Andrew S (nl) wrote: Chris Vaughn is a retired soldier who returns to his hometown to make a new life for himself, only to discover his wealthy high school rival, Jay Hamilton, has closed the once-prosperous lumber mill to turn the town's resources towards his own criminal gains. The town is now overrun with crime, drugs and violence. Enlisting the help of his old pal Ray Chris Vaughn is a retired soldier who returns to his hometown to make a new life for himself, only to discover his wealthy high school rival, Jay Hamilton, has closed the once-prosperous lumber mill to turn the town's resources towards his own criminal gains. The town is now overrun with crime, drugs and violence. Enlisting the help of his old pal Ray Templeton, Chris gets elected sheriff and vows to shut down Hamilton's operations. His actions endanger his family and threaten his own life, but Chris refuses to back down until his hometown once again feels like home.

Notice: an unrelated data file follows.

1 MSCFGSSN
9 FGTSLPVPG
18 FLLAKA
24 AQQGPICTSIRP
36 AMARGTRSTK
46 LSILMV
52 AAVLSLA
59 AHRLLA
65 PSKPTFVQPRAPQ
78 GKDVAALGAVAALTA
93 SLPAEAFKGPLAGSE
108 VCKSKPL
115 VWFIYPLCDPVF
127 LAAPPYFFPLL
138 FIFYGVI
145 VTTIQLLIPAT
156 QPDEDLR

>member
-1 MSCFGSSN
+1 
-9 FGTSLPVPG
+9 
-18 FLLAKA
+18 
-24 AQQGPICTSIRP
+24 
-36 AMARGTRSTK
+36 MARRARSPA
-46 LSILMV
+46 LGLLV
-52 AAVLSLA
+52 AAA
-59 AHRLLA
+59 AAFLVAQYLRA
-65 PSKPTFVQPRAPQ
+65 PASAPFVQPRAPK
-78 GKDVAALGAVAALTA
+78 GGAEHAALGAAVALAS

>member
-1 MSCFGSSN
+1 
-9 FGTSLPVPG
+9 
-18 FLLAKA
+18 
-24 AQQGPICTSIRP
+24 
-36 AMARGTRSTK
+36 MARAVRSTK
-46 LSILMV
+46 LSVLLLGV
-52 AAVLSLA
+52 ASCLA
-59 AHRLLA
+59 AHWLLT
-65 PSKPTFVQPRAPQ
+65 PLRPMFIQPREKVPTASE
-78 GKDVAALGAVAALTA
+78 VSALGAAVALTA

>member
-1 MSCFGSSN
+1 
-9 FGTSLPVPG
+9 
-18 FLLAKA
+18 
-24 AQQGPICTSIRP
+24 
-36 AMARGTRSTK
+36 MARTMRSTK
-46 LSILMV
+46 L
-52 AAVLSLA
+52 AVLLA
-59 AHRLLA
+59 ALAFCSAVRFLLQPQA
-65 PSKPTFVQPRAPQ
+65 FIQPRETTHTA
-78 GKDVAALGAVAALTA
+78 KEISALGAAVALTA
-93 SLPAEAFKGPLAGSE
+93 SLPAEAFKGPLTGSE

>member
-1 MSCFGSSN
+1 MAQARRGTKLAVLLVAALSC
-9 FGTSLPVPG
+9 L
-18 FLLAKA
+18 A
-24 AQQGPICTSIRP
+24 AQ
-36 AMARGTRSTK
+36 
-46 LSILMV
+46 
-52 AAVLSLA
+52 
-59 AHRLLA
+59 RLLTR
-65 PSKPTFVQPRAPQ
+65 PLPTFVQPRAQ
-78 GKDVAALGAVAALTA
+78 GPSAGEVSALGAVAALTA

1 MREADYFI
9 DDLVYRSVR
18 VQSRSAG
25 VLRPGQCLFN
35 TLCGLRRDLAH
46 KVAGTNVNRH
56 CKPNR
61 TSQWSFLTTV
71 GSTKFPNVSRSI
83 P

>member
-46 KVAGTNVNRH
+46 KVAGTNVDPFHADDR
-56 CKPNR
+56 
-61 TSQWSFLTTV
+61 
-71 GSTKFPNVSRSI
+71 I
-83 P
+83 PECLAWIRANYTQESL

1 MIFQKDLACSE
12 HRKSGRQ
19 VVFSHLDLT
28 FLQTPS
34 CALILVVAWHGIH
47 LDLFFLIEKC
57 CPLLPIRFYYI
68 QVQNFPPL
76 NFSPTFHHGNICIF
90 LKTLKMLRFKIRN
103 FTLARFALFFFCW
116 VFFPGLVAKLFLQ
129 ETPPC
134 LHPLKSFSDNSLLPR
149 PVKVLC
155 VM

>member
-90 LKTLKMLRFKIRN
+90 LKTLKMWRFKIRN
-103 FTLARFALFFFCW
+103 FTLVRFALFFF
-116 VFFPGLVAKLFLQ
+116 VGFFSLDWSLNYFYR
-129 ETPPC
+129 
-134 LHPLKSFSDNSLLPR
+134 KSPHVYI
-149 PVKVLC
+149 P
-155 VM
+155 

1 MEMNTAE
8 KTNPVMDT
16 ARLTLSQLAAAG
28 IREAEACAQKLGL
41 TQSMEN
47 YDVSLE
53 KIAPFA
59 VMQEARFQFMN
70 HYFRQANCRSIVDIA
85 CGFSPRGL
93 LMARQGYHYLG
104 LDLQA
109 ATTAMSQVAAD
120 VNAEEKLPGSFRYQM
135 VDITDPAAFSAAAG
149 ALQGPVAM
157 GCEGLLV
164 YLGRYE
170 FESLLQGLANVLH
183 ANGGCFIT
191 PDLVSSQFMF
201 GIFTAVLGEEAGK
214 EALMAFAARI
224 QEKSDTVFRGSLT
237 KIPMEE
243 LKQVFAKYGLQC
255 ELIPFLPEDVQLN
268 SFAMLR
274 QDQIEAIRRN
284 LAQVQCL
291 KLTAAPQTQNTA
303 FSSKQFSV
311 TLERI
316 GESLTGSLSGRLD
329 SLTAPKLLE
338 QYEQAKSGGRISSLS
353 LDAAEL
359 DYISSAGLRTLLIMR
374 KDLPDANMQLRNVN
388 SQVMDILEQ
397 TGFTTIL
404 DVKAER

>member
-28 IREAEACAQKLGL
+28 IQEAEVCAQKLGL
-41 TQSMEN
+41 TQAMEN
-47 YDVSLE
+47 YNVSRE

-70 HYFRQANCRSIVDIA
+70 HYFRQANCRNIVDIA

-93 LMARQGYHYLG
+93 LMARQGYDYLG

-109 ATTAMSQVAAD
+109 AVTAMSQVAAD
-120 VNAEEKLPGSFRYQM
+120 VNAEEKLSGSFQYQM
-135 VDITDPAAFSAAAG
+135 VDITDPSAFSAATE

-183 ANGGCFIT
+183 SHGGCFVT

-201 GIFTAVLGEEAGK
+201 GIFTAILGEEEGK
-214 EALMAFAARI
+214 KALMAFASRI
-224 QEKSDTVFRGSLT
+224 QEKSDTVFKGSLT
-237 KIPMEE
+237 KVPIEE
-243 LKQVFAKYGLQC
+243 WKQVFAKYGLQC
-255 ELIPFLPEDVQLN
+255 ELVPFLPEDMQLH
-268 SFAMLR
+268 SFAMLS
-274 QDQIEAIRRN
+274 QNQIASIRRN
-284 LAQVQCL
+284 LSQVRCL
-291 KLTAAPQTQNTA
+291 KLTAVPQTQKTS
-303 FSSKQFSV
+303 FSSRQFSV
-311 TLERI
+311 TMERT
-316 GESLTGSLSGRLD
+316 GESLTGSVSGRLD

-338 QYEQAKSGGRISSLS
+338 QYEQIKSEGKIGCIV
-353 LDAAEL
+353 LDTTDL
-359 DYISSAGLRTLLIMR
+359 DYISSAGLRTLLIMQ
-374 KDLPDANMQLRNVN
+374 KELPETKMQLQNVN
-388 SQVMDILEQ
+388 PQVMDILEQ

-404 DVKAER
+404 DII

Michael H (nl) wrote: As a huge comedy fan, I can say this film just didn't keep me interested. Two of these stars namely Matt Dillon and especially Owen Wilson I am not a huge fan of, so it was hard for me to get excited for this flick. I wouldn't say the movie is that bad, but it is a one and done for me.

Eamonn D (gb) wrote: Mutiny on the bounty... with horses